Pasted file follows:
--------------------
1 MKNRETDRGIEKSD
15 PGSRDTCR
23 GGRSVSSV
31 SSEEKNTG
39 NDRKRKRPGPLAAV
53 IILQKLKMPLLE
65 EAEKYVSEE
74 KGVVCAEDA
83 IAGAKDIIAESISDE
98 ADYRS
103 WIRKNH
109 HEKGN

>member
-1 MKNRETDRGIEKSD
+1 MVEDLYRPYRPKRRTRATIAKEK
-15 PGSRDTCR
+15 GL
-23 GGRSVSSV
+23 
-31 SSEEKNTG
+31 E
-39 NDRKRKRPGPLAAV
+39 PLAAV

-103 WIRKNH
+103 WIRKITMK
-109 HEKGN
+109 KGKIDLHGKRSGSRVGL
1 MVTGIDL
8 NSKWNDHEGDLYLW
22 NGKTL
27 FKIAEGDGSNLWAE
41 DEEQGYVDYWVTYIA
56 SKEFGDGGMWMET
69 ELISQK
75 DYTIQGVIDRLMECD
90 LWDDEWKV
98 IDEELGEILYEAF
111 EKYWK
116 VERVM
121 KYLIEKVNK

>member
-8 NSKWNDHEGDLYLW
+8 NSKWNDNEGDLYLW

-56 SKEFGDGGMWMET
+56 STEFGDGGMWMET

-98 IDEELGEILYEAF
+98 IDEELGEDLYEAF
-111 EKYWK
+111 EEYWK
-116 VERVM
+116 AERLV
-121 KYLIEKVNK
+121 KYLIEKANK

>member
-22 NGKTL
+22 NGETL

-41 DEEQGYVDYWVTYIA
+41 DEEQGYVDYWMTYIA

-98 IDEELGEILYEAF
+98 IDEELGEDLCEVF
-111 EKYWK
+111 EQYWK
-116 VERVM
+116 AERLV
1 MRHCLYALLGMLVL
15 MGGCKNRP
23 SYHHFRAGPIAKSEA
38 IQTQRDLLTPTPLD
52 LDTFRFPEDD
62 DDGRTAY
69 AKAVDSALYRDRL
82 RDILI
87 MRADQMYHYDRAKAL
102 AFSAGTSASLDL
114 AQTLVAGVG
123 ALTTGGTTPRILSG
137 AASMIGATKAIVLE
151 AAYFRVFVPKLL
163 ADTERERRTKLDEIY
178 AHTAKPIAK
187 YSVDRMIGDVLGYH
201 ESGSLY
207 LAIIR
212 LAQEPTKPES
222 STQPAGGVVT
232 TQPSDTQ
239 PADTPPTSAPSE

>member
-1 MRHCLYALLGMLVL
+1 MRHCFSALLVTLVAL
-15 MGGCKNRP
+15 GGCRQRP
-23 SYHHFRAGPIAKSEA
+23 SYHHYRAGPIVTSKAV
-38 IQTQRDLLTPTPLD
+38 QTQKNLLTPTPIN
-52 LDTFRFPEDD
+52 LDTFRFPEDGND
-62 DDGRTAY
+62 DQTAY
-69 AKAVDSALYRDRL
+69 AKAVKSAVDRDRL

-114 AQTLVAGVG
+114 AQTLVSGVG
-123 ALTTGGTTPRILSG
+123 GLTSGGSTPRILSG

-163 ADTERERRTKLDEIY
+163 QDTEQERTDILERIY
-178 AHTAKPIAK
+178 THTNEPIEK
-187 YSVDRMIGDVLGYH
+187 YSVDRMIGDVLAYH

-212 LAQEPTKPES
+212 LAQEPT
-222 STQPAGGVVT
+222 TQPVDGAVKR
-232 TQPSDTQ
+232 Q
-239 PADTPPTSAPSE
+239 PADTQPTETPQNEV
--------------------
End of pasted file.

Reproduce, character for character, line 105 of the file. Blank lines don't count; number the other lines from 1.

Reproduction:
-123 ALTTGGTTPRILSG